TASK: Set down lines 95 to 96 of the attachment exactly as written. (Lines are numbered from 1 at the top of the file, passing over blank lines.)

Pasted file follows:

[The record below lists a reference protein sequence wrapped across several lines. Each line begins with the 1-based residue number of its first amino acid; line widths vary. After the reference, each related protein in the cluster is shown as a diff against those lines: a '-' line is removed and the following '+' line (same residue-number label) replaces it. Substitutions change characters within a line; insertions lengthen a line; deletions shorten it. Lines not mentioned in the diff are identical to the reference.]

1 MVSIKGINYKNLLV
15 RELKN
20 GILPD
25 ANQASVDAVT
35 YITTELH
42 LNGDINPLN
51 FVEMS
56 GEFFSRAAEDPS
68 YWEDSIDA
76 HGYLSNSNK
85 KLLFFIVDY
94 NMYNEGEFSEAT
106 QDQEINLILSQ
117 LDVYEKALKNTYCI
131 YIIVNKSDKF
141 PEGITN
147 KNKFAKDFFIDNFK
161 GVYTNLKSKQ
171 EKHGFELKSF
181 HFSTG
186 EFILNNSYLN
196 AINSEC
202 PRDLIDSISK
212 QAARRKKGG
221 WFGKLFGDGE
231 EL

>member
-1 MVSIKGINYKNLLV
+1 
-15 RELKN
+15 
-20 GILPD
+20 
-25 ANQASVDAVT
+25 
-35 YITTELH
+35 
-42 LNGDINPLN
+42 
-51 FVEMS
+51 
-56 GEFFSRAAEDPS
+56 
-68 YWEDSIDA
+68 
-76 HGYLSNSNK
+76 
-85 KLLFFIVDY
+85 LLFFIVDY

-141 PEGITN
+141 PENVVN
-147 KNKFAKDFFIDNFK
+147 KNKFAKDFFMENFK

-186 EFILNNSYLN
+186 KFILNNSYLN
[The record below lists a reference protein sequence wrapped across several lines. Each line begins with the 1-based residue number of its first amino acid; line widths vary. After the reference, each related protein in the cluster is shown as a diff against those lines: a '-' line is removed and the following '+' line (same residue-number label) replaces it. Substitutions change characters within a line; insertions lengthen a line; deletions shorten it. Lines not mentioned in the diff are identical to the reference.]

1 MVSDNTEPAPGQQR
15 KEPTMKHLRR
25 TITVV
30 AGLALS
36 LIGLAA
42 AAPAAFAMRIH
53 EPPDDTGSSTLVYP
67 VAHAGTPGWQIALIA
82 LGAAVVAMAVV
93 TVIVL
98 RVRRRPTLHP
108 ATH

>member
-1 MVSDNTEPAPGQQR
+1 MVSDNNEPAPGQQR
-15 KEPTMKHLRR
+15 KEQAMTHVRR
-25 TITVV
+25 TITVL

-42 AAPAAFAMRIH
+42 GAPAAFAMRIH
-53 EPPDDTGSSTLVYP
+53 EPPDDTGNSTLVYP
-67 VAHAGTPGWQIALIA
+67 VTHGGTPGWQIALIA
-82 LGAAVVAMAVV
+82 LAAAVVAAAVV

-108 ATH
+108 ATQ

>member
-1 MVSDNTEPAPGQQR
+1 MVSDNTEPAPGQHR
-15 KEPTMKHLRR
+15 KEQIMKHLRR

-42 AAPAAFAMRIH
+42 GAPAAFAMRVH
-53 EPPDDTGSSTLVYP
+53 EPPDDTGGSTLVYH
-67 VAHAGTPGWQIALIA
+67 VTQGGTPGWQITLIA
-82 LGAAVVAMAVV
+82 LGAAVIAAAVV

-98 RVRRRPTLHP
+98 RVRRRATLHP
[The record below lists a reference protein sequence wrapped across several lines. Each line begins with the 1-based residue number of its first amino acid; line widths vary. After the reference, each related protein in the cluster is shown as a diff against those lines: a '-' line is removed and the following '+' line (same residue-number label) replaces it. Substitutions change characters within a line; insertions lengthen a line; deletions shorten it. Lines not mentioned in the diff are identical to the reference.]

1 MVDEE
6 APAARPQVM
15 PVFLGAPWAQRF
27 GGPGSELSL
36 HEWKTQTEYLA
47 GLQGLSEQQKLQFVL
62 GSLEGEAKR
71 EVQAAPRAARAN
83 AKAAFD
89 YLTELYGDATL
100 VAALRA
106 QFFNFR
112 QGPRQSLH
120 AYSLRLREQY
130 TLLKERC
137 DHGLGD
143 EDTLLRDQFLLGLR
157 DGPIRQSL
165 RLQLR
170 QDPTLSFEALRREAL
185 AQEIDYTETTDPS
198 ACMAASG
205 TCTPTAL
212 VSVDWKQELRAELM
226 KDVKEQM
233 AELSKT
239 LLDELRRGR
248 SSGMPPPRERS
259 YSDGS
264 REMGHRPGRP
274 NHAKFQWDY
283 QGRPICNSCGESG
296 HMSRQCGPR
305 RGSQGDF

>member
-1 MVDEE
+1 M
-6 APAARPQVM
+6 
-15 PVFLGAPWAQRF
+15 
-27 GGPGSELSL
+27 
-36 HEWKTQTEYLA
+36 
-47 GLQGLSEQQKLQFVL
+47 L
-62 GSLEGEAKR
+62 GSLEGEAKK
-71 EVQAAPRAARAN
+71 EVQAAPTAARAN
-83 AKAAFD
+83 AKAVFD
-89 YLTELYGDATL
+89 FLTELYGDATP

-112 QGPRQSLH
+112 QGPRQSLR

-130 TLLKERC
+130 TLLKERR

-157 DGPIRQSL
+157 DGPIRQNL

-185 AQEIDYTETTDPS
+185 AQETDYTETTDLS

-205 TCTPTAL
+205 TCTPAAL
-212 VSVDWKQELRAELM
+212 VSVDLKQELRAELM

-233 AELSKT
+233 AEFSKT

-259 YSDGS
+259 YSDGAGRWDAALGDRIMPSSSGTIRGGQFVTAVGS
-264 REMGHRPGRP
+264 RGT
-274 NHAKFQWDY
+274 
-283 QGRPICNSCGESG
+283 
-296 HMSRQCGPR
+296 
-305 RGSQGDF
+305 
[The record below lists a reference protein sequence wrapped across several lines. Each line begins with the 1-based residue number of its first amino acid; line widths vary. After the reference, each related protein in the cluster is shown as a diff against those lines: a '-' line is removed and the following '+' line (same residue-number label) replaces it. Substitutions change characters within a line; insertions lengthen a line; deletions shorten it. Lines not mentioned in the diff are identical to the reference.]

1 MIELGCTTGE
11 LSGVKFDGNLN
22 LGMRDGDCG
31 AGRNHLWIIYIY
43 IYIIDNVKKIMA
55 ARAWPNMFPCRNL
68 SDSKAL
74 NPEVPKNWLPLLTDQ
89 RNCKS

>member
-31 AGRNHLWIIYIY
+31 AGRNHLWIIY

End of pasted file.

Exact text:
+53 EPPDDTGGSTLVYH
-67 VAHAGTPGWQIALIA